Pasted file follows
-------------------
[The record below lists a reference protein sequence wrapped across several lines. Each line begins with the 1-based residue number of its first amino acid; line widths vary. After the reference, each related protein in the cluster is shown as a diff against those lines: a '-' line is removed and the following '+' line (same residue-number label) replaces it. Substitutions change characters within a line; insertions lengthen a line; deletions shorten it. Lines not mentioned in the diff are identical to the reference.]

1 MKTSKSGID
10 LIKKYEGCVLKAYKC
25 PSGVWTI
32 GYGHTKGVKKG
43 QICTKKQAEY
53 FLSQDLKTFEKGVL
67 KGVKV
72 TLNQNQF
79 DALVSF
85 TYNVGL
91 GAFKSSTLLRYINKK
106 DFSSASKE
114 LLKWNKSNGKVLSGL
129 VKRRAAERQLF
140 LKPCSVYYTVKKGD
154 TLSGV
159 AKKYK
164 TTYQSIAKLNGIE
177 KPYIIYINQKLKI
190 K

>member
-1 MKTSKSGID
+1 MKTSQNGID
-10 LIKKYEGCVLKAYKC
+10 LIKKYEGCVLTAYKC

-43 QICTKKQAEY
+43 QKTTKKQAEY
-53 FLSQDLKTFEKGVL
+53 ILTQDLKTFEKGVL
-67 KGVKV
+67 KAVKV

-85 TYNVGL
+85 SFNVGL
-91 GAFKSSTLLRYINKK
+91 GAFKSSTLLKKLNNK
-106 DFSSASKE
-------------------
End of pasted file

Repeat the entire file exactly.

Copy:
[The record below lists a reference protein sequence wrapped across several lines. Each line begins with the 1-based residue number of its first amino acid; line widths vary. After the reference, each related protein in the cluster is shown as a diff against those lines: a '-' line is removed and the following '+' line (same residue-number label) replaces it. Substitutions change characters within a line; insertions lengthen a line; deletions shorten it. Lines not mentioned in the diff are identical to the reference.]

1 MKTSKSGID
10 LIKKYEGCVLKAYKC
25 PSGVWTI
32 GYGHTKGVKKG
43 QICTKKQAEY
53 FLSQDLKTFEKGVL
67 KGVKV
72 TLNQNQF
79 DALVSF
85 TYNVGL
91 GAFKSSTLLRYINKK
106 DFSSASKE
114 LLKWNKSNGKVLSGL
129 VKRRAAERQLF
140 LKPCSVYYTVKKGD
154 TLSGV
159 AKKYK
164 TTYQSIAKLNGIE
177 KPYIIYINQKLKI
190 K

>member
-1 MKTSKSGID
+1 MKTSQNGID
-10 LIKKYEGCVLKAYKC
+10 LIKKYEGCVLTAYKC

-43 QICTKKQAEY
+43 QKTTKKQAEY
-53 FLSQDLKTFEKGVL
+53 ILTQDLKTFEKGVL
-67 KGVKV
+67 KAVKV

-85 TYNVGL
+85 SFNVGL
-91 GAFKSSTLLRYINKK
+91 GAFKSSTLLKKLNNK
-106 DFSSASKE